Happy Birthday Lemonade! Now Here Are 5 Visual Albums You Need to See!

Written By Madinah Farhannah Thompson
2 min read
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Reformation, 2016

It’s been 5 years since the release of Beyoncé’s Lemonade, the iconic sixty-five minute visual album accompanying her album of the same name. In honour of this milestone we’re celebrating the artform of the visual album and its power to mesmerize the eyes and elevate the music. Here are 5 visual albums released after Lemonade to fall in love with.

La Maison Noir, 2018

La Maison Noir

Petite Noir
Dir. Rochelle Nembhard

Produced in collaboration with Red Bull Music this striking film depicts the artist alongside other actors encountering the elements: earth, wind, fire and air but also transcending them. The work mirrors Petite Noir’s life journey referencing the Congolese cosmogram and the duality of the creative force.

The Jungle is the Only Way Out, 2019

The Jungle is the Only Way Out

Mereba
Dir. Dawit N. M.

Mereba’s 7 minute visual EP adds another dimension to the artist's sultry soul vibes. The final shot is of a wide shoreline at sunset. 5 friends play in the water, and as the scene fades out Mereba sings “Not trying to get by, I’m trying to get free.”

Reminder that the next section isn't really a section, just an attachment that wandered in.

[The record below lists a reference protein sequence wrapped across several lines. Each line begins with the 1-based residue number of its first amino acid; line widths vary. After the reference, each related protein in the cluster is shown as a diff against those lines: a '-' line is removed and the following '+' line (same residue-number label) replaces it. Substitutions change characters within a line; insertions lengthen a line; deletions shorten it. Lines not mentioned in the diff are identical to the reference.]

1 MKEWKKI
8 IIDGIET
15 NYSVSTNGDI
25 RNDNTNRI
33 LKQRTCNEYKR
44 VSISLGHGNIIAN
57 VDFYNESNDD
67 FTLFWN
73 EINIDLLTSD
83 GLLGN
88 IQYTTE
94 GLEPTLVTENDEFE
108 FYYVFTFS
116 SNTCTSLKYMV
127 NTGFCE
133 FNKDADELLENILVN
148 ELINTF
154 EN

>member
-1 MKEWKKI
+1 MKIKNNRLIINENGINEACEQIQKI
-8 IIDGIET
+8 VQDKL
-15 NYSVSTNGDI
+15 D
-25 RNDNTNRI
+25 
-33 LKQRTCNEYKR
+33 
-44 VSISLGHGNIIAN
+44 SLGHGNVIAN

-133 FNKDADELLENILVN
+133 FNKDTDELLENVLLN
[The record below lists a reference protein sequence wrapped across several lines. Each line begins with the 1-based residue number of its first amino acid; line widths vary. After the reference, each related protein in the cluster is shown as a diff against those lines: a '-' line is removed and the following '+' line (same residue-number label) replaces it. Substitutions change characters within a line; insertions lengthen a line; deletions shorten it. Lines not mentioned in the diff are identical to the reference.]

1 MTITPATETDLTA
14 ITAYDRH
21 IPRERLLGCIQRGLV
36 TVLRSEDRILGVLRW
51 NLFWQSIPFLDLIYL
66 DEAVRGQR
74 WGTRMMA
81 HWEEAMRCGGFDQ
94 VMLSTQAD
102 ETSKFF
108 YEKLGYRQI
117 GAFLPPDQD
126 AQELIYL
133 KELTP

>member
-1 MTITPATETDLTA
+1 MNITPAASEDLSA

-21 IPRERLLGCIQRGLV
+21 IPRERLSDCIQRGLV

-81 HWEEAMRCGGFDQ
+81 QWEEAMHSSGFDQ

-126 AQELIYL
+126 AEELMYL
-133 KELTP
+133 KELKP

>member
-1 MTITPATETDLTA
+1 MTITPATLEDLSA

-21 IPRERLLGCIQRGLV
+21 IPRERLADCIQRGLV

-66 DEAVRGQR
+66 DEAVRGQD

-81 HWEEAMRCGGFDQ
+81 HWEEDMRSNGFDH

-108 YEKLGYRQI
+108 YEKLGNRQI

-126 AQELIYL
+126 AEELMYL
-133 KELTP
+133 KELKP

The Essence Part 1, 2019

The Essence Part I, II & III

Ashley Chin | Michael ‘Buck’ Maris | April Walker
Dir. Myles Whittingham

Technically this is not a visual album, however, the three-part short film is inspired by U.K. rapper Giggs’ music, with each part using a different Giggs album as its soundtrack. Released separately in 2019 and 2020, the story follows Isaac, a young Black man living in London, and his life following his release from jail. You can taste the texture of London in these films, and the music is U.K. Grime at its finest.

Things I Imagined/ Down with the Clique, 2019

When I Get Home

Solange
Dir. Solange Knowles

Solange’s thirty minute film was released in 2019 to accompany the second album released on her Saint Records label. The imagery feels achingly familiar, it speaks of Black futurism and creative expression, and when put in motion with Solange’s clear often heartbreaking voice the whole project has a dreamlike quality. This is not to be missed and marks the artist’s move from music into visual arts and performance.

Guava Island, 2019

Guava Island

Donald Glover
Dir. Hiro Murai

Donald Glover’s brother Stephen Glover wrote the screenplay for this fifty-five minute film starring Rihanna and Letitia Wright. The film details the relationship between Deni Maroon (Glover) and Kofi Novia (Rihanna) as Deni attempts to produce a music festival in his town. Peppered with Childish Gambino songs and the refreshingly honest irony that resonates through all of his projects, Guava Island is a warm delight.

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Happy Birthday Lemonade! Now Here Are 5 Visual Albums You Need to See!
2 min read